Research teams across the country and around the world are constantly pursuing research projects designed to help better understand eating disorders including the root cause, who is most at risk, and what treatments are the most beneficial. For families affected by an eating disorder, keeping on top of this research is important as it can… Continue reading Eating Disorder Research Update
May is Children’s Mental Health Month which is a great time to talk about where parents can find more information about the mental health conditions their adolescents may be struggling with. While there is no substitute for the expertise and information provided by a qualified mental health practitioner, this version of the ABCs can help… Continue reading The ABCs of Children’s Mental Health
An image problem can kill a politician, and as it turns out, a little girl. For millions of females with eating disorders, the stakes couldn’t be higher. Because anorexia has the highest mortality rate of any mental illness. To learn more, go to myneda.org.
What’ll we lose on this diet? Lots of people every year. People with Bulimia don’t just induce vomiting. They induce heart arrhythmias, intestinal bleeding, and rupturing of the esophagus. It can be life threatening, but it can also be treated. For more information, go to myneda.org.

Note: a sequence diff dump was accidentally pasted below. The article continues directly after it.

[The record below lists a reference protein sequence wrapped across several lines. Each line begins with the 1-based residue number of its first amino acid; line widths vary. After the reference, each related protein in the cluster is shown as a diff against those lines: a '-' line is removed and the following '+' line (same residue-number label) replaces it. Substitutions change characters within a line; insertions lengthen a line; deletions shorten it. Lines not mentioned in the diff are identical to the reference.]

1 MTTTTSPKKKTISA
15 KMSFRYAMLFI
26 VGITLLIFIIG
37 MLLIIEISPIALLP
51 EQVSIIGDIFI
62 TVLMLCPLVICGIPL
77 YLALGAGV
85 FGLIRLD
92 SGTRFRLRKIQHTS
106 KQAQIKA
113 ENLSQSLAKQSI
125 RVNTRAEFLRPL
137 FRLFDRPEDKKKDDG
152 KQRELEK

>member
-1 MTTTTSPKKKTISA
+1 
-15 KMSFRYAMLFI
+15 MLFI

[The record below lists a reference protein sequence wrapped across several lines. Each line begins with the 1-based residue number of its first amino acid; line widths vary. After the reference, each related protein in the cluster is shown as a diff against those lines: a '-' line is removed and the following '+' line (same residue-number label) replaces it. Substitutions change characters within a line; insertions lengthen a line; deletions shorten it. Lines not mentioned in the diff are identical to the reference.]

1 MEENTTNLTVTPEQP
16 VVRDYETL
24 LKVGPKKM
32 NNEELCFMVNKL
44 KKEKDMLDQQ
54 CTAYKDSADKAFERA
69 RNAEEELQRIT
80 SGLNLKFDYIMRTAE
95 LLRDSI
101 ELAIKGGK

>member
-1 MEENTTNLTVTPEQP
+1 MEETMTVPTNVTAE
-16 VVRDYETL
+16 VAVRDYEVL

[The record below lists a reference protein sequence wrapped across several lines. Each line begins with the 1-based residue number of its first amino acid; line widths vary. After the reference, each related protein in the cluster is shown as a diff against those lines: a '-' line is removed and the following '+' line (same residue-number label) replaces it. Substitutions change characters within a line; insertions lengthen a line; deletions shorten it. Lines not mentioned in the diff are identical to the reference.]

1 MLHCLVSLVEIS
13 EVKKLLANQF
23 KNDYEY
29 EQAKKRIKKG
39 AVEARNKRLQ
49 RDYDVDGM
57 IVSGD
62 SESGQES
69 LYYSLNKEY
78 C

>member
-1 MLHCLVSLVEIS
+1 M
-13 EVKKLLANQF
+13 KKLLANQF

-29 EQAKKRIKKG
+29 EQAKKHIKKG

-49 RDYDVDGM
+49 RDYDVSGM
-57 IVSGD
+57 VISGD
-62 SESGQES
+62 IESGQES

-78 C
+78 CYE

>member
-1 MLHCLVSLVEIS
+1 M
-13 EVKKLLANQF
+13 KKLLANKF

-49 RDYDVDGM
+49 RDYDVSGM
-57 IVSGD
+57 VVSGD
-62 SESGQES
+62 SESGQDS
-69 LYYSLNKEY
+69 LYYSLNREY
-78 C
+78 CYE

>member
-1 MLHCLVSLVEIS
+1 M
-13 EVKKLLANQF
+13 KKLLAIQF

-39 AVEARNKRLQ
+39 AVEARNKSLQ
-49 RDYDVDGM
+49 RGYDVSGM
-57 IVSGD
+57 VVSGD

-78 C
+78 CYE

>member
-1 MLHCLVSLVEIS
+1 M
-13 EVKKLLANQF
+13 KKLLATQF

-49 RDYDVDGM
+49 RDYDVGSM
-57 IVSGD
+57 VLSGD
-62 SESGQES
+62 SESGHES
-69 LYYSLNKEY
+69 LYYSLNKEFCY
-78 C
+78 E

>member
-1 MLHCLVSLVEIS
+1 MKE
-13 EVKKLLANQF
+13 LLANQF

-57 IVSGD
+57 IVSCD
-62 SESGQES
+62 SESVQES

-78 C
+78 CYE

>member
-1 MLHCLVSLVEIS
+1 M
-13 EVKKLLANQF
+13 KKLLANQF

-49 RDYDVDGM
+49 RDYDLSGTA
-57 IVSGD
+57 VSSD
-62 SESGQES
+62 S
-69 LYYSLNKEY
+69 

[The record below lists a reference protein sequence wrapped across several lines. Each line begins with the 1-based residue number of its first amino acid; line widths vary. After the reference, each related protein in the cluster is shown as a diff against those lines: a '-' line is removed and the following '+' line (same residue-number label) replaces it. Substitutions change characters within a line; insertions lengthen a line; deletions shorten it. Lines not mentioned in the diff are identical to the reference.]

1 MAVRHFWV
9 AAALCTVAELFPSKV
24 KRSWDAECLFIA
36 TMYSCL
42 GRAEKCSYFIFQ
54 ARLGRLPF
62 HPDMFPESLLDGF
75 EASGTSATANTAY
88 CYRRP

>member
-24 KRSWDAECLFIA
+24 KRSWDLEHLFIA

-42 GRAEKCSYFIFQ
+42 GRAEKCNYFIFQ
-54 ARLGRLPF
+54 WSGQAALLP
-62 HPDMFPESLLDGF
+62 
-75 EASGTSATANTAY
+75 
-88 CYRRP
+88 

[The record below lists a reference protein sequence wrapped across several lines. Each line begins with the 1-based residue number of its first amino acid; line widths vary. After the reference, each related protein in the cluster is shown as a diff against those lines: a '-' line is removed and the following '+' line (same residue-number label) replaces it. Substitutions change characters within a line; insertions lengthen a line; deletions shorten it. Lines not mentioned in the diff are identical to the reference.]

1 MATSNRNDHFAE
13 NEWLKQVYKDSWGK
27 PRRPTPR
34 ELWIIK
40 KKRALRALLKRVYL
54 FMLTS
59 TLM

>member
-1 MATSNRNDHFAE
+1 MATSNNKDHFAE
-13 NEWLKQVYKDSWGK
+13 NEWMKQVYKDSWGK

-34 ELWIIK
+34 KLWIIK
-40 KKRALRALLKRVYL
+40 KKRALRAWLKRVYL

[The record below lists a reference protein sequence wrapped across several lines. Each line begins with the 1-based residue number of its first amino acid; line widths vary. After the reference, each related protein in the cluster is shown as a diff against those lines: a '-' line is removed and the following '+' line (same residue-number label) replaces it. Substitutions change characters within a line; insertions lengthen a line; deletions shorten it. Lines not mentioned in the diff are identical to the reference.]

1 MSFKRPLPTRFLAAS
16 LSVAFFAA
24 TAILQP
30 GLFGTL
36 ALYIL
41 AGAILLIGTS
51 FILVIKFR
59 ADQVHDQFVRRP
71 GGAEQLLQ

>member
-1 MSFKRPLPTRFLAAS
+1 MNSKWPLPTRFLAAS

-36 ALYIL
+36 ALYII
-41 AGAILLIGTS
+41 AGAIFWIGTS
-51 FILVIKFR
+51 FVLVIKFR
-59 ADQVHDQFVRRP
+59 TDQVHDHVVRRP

The monster isn’t under the bed. It’s in the fridge. People with eating disorders often distort the size of their food so they’ll eat less. They distort the size of their body so thin looks fat. Which yields a fact that isn’t distorted at all- without treatment, many won’t survive. But, to read about those… Continue reading Eating Disorders: The Monster Isn’t Under the Bed. It’s In the Fridge
How did it go from losing weight to losing hope? People with anorexia see themselves as much bigger than they actually are. And everyone sees the problem as being much smaller. Truth is, anorexia has the highest death rate of any mental illness. But there are cures. Go to myneda.org.
Self-Esteem: Breaking the Status Quo
Save a Life
Ten million males in the United States will suffer from a clinically significant eating disorder at some point in their life.